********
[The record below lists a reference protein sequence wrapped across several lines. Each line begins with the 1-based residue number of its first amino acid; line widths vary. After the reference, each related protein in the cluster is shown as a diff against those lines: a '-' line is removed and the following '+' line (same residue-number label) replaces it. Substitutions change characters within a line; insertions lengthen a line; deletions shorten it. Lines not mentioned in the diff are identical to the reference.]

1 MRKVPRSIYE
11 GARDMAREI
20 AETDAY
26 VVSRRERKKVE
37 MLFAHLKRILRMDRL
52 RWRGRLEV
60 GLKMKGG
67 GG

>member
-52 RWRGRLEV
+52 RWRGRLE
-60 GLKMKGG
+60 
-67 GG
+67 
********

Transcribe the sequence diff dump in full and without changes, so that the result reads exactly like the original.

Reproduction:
[The record below lists a reference protein sequence wrapped across several lines. Each line begins with the 1-based residue number of its first amino acid; line widths vary. After the reference, each related protein in the cluster is shown as a diff against those lines: a '-' line is removed and the following '+' line (same residue-number label) replaces it. Substitutions change characters within a line; insertions lengthen a line; deletions shorten it. Lines not mentioned in the diff are identical to the reference.]

1 MRKVPRSIYE
11 GARDMAREI
20 AETDAY
26 VVSRRERKKVE
37 MLFAHLKRILRMDRL
52 RWRGRLEV
60 GLKMKGG
67 GG

>member
-52 RWRGRLEV
+52 RWRGRLE
-60 GLKMKGG
+60 
-67 GG
+67 